Veteran shooting guard Kevin Martin looks set for a shot at the playoffs once more after agreeing to a buyout with the Minnesota Timberwolves, bringing an end to his near three-year stay at the Target Center.
The Timberwolves lie in 13th place in the Western Conference and are 11 wins back from the eighth and final playoff berth. With a run in the postseason near impossible, the rebuilding franchise has allowed the experienced Martin a chance to join a contender.
At 33-years-old, Martin has spent 12 years in the NBA but has only seen the postseason twice; once in 2006 with Sacramento and again with Oklahoma City in 2013.
The Ohio-native hasn't produced startling numbers this season, with his average of 10.6 points a contest in 21.4 minutes a stark contrast from the season prior where he boasted 20 points in 33.4 minutes.
However, the 26th pick in the 2004 draft is known for his innate ability to cut into the lane and draw fouls. He has a career average of 87% from the charity stripe and that kind of steady hand can prove useful down a stretch.
The timing of the deal was imperative to 6'7" guard's motives. Per the NBA's rules, players waived after March 1 are not allowed to play in the postseason. The Timberwolves willingness to get this deal done so that Martin can fulfil his playoff cravings is a fine gesture on their part.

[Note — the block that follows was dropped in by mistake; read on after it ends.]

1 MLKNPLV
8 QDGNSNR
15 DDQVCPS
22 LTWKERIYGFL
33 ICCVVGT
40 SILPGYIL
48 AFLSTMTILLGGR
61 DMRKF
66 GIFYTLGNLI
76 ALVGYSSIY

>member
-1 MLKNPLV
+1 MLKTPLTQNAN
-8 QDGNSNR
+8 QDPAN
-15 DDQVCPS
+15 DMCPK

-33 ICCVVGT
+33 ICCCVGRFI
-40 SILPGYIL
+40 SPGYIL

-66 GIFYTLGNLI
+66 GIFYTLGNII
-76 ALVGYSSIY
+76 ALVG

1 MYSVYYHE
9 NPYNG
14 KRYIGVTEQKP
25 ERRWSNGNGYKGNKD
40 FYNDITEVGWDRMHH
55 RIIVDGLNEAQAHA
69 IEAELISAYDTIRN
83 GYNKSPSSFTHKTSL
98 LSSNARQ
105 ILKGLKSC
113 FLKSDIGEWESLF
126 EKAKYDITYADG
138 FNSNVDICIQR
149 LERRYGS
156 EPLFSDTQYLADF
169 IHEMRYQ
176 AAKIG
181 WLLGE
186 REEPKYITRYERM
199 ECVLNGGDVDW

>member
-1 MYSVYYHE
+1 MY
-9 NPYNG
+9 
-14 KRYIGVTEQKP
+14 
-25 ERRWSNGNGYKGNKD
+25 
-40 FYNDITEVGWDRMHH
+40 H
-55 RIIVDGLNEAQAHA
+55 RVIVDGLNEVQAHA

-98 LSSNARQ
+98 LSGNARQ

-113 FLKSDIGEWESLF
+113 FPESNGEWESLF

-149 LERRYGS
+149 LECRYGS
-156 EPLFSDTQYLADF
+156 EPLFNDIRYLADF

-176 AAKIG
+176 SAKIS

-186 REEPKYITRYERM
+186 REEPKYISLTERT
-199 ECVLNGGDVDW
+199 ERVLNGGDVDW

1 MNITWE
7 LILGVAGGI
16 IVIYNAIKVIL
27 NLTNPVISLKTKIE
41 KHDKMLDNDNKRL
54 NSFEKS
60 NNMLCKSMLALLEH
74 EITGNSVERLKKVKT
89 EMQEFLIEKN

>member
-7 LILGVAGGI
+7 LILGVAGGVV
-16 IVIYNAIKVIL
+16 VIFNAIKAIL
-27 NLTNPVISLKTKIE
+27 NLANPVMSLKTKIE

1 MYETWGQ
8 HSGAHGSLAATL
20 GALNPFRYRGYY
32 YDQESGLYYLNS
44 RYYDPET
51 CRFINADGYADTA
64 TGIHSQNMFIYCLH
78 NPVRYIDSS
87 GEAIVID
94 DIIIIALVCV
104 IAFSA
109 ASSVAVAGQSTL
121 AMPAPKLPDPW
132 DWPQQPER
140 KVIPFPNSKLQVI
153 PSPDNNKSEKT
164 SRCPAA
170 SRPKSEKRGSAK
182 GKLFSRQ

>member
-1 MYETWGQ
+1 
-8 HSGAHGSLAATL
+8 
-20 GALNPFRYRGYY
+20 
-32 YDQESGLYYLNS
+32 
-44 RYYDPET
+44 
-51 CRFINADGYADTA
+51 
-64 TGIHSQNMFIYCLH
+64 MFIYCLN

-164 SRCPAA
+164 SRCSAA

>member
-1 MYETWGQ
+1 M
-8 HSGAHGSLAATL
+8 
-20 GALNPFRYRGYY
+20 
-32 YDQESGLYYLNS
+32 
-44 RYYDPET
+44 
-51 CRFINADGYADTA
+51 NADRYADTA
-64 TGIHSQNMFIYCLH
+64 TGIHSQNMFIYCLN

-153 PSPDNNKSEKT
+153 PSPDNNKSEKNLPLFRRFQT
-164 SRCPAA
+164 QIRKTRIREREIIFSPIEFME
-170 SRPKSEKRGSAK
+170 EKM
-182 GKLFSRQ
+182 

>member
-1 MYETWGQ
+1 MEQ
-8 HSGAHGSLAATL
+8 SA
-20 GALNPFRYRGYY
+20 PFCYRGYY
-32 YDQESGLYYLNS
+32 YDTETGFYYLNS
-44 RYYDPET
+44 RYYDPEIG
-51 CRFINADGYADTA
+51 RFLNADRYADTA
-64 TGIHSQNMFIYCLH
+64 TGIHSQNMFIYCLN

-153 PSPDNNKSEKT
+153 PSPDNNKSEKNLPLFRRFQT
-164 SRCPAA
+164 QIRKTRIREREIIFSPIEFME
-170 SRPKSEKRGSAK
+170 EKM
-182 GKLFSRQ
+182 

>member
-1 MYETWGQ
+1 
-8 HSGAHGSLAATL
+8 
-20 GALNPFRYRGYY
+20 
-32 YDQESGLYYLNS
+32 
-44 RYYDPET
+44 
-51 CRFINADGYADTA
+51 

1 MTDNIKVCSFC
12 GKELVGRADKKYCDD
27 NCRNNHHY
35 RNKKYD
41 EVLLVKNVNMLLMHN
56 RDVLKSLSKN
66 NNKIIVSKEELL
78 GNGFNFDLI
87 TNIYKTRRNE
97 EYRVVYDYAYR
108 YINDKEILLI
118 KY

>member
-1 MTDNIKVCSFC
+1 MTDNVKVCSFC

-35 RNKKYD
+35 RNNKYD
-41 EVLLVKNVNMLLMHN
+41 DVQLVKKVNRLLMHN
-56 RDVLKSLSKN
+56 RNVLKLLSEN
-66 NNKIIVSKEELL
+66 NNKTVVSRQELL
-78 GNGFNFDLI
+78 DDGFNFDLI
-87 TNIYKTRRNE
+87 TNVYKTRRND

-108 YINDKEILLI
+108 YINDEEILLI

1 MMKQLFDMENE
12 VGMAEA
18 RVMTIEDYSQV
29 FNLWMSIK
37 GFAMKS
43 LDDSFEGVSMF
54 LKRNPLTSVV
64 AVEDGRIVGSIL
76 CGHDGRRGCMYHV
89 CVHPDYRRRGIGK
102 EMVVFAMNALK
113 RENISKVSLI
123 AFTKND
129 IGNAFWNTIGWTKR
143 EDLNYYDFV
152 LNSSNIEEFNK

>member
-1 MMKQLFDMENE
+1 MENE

Upon reaching an agreement with Minnesota, Sam Amick of USA Today shared some of Martin's candid thoughts on Twitter.
It's clear that Martin departs with no bad blood or bridges burned, but what playoff contender will look to grab a guy who has dropped an average of 17.6 a night through his career?
Those numbers suggest some reliable contributions from the bench and ESPN's Marc Stein has suggested there is a host of teams interested in the 6'7" guard, but one favourite.
Of course, with the acquisition of Andre Miller recently, the San Antonio Spurs now possess the two oldest players in the NBA as well as the oldest average roster.
Head coach Greg Popovich obviously has a penchant for grabbing experience and with Manu Ginobili's seemingly season-ending injury, the Spurs are naturally in the market for a shooting guard to support Danny Green.
The former Western California college star is a steady option if the deal was to come to fruition. More than that, for players like Miller and Martin, it offers the well-travelled heads an opportunity to be a part of something special again, with the Spurs at 50-9 for the season.
After three years as a solid starter and cornerstone of the Timberwolves, Martin is now seeking a new challenge where he can contribute towards a deep postseason run; where do you think Martin's ambitions will take him?